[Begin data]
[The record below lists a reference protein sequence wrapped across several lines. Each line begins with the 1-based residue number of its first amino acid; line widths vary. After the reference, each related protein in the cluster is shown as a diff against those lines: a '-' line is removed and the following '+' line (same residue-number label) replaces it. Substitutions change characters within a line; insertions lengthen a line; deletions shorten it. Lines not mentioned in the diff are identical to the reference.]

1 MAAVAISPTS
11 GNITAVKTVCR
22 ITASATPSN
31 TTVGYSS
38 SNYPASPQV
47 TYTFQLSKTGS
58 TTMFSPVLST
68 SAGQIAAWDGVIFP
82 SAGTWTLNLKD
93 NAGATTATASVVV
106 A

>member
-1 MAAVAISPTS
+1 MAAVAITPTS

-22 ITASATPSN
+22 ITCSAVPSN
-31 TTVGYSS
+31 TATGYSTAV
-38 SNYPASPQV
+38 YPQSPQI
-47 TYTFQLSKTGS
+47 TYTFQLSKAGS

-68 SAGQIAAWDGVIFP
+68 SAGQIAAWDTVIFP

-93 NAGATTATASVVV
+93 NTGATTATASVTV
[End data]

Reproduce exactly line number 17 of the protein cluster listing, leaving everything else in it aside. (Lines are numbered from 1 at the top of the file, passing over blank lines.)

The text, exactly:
+22 ITCSAVPSN